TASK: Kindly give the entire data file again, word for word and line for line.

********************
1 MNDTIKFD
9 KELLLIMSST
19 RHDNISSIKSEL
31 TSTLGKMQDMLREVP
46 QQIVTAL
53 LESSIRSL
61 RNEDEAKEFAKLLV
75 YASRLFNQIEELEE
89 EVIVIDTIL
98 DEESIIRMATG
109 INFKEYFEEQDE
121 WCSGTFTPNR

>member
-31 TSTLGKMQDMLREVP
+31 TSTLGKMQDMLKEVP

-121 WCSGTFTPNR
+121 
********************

1 MNDTIKFD
9 KELLLIMSST
19 RHDNISSIKSEL
31 TSTLGKMQDMLREVP
46 QQIVTAL
53 LESSIRSL
61 RNEDEAKEFAKLLV
75 YASRLFNQIEELEE
89 EVIVIDTIL
98 DEESIIRMATG
109 INFKEYFEEQDE
121 WCSGTFTPNR

>member
-31 TSTLGKMQDMLREVP
+31 TSTLGKMQDMLKEVP

-121 WCSGTFTPNR
+121 